This study presents the Tondo Doni to the new Florentine republic as a model of the 'great sacrament' of marriage from the New Testament book of Ephesians. Following fifteenth-century theology, Michelangelo portrayed Mary as a humble wife dominated and possessed by a virile guardian Joseph, the couple united as if `two in one flesh'. To compensate for their symbolic propinquity, the painter cast her as a paragon of virginity, a muscular mulier fortis. In order to keep this virago in her place, Michelangelo coupled the Virgin in spiritual union with Christ, maenad-Psyche to bacchic Eros, attempting to mystify her social subordination into self-sacrificing love via Ficinian commentary and Saint Paul. Then, firing the Doni infant's vehemence with a distinctly violent strain of Christian love, the painter turned to Dante's rime petrose to continue the implied action and authorize a new painterly style, a sculptural stile aspro.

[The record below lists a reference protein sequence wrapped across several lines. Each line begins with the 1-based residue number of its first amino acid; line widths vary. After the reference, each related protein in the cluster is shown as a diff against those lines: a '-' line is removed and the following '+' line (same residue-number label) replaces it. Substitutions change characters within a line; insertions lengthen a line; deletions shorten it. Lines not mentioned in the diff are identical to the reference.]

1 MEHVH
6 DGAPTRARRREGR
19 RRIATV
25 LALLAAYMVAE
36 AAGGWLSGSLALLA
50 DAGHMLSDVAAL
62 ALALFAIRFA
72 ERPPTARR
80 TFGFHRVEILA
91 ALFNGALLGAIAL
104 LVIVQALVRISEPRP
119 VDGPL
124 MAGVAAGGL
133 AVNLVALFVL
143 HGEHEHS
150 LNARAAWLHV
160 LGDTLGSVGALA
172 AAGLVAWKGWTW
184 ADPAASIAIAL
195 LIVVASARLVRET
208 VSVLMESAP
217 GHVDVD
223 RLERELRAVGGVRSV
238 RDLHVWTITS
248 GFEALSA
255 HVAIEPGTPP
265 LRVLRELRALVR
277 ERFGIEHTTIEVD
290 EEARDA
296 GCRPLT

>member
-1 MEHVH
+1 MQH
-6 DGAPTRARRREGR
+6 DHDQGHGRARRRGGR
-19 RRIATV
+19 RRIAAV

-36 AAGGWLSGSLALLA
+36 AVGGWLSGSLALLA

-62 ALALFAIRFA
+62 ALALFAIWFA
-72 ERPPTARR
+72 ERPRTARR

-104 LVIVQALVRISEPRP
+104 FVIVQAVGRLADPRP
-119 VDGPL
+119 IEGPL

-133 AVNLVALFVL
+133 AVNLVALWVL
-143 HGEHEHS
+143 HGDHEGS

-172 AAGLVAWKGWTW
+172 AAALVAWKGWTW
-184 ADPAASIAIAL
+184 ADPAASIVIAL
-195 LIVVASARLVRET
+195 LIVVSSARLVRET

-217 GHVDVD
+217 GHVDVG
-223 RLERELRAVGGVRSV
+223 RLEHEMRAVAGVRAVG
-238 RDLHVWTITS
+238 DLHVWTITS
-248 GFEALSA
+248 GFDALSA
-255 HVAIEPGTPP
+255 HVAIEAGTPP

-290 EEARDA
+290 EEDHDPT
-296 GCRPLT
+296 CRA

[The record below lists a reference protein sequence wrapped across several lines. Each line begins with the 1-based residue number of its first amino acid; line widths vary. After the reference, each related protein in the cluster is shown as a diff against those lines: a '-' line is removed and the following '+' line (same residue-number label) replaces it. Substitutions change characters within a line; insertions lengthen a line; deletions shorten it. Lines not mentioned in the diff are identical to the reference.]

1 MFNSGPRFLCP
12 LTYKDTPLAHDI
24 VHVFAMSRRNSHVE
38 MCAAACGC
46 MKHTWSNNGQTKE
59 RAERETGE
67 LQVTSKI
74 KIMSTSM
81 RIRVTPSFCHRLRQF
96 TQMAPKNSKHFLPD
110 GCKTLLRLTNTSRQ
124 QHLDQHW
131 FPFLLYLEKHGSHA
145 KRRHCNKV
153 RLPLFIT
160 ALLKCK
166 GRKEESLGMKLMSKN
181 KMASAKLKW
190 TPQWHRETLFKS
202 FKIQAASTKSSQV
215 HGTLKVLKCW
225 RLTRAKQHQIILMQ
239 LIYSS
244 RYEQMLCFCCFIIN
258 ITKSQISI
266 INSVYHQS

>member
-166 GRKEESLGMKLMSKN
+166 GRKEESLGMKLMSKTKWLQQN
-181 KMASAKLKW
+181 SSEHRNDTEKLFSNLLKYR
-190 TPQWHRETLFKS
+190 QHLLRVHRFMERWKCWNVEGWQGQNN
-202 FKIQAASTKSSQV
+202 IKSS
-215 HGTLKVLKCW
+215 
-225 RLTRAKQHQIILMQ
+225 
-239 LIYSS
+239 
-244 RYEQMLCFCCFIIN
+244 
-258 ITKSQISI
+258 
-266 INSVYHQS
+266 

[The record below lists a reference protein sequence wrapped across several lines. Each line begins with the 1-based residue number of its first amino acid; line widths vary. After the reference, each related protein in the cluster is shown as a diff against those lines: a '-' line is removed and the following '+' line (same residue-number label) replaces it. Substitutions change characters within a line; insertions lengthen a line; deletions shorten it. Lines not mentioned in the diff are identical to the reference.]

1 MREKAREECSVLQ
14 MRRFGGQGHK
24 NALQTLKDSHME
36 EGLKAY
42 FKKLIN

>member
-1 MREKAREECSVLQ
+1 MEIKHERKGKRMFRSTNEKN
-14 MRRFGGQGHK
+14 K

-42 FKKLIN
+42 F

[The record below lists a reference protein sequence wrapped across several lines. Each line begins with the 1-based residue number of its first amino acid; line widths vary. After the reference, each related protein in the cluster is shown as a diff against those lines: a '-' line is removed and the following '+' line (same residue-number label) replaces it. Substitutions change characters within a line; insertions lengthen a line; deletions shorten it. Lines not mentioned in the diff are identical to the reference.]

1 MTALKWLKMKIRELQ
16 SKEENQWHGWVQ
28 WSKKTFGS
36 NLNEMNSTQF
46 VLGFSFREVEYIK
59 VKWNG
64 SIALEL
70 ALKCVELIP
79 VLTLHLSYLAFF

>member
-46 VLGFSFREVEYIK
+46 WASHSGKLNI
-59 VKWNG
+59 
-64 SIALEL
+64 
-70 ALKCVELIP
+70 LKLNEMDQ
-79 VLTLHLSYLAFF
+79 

Brill's Studies on Art, Art History, and Intellectual History, vol. 1
Regina Stefaniak, Ph.D. (1989) in History of Art, University of California at Berkeley, is an independent scholar in Berkeley, California. She has published extensively on fifteenth- and sixteenth-century Italian art in its cultural context, includ